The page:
EU retail associations believe that the current Alternative Dispute Resolution framework (ADR) delivered a high level of consumer protection in the EU with a simple, efficient, fast and usually low-cost way of resolving disputes. We call upon the EU policy makers to maintain the current well-functioning of the system and not to extend the scope of ADR to unfair or misleading non-contractual or pre-contractual cases (that did not lead to the conclusion of a contract). ADR bodies are not law enforcement bodies, but neutral out-of-court dispute settlement bodies with varying levels of expertise and resources, that aim to solve disputes in an expeditious, low-cost, efficient and amicable manner.

Retailers across Europe highly value the possibility offered by ADR schemes to find amicable solutions to contractual disputes with their customers without having to resort to court. It helps foster good relations with customers by finding the right solution tailored to the specific case, while the voluntary and non-judicial nature of ADR ensures that high litigation costs and the complications of lengthy court cases are avoided. It is therefore essential that the revision of the Directive on Alternative Dispute Resolution for Consumer Disputes does not result in a modification of the nature of ADR entities and creates legal uncertainty that would discourage traders from joining ADR schemes.

While the overall purpose of ADR is to save costs and time stemming from litigation, the changes proposed to the Directive are likely to increase costs and time spent on cases, without bringing much added value to consumers. Currently, ADR bodies do not have the expertise or resources to deal with cases that fall outside the scope of the current ADR framework. The extension of the scope of the ADR Directive, which implies a change of role of ADR bodies, would require more qualified staff and bring higher costs. For small countries, finding staff for ADR bodies is already challenging without the extended scope. The way ADR systems are financed differs widely, often it is funded by the public or industry. The extension of the scope would undermine existing well-functioning industry-funded systems, like in the Netherlands. Any structural change could therefore put at risk many well-functioning ADR systems.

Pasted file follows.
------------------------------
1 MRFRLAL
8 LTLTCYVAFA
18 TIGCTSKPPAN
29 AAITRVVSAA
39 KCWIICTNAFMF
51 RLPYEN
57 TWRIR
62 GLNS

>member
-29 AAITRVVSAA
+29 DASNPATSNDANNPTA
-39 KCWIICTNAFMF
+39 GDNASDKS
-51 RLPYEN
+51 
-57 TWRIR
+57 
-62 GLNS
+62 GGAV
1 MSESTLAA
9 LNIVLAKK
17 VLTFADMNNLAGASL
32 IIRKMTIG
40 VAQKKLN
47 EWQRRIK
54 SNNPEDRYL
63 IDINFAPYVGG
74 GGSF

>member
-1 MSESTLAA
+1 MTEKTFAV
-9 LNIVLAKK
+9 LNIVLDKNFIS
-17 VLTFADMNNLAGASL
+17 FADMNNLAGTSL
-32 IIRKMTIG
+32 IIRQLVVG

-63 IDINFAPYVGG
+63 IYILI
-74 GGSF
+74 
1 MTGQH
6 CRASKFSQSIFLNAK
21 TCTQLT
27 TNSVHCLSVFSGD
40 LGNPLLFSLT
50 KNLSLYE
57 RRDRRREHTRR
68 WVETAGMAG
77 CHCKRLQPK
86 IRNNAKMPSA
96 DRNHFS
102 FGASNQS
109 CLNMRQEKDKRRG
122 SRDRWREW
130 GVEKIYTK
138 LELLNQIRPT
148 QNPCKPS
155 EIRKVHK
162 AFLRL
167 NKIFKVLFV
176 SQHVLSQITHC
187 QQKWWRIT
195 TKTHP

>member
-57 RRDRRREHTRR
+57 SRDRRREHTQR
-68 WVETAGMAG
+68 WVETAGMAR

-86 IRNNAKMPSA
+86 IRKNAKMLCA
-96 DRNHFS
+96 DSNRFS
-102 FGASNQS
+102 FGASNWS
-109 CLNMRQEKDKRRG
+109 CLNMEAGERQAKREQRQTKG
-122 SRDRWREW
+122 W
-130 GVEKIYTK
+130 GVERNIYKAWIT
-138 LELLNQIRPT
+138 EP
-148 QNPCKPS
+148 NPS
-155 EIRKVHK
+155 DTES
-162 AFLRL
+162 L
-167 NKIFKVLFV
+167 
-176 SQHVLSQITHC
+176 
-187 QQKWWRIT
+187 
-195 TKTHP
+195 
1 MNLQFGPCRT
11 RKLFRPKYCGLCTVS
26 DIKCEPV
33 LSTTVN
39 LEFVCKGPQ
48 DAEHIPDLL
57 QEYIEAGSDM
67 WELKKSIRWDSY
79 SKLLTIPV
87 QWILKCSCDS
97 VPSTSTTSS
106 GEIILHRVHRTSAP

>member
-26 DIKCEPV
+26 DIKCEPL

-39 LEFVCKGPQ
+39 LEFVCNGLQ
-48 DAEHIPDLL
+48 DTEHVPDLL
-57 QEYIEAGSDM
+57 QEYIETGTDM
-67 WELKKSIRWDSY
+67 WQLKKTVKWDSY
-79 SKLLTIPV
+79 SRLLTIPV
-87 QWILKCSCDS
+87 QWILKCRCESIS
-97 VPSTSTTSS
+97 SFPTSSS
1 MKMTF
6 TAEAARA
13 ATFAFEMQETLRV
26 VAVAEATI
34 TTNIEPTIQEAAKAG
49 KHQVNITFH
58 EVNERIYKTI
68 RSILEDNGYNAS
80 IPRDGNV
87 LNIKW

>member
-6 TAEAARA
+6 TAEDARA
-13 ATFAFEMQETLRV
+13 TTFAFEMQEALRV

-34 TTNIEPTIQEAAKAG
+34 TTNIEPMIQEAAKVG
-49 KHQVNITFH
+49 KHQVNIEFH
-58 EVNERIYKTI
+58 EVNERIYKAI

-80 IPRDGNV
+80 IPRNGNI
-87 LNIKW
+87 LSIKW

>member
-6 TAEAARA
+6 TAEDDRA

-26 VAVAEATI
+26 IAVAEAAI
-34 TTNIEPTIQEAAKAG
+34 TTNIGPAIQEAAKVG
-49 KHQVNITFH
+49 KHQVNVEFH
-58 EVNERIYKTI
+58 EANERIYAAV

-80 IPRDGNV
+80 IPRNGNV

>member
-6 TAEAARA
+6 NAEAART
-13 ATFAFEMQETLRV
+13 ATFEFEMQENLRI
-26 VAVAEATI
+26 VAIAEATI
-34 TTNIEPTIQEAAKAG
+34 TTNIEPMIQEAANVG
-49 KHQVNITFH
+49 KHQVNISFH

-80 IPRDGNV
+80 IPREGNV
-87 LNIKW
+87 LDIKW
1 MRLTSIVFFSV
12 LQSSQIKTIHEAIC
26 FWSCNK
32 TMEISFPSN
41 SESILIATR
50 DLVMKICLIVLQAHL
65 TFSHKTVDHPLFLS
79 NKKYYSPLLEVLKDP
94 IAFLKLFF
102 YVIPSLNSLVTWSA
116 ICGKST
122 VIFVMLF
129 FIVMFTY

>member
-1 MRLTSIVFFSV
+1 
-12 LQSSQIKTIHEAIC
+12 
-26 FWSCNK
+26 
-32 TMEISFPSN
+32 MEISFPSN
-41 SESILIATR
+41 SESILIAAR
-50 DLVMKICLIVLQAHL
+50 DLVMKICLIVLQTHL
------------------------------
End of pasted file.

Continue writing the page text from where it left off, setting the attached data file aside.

Based on the above, whereby we wish to stress that participation in ADR schemes should always remain voluntary. We call upon the co-legislator to amend the Commission’s proposal, particularly on three specific aspects:

  1. Support the amendment introduced by the Council to delete unfair and misleading practices from the scope of ADR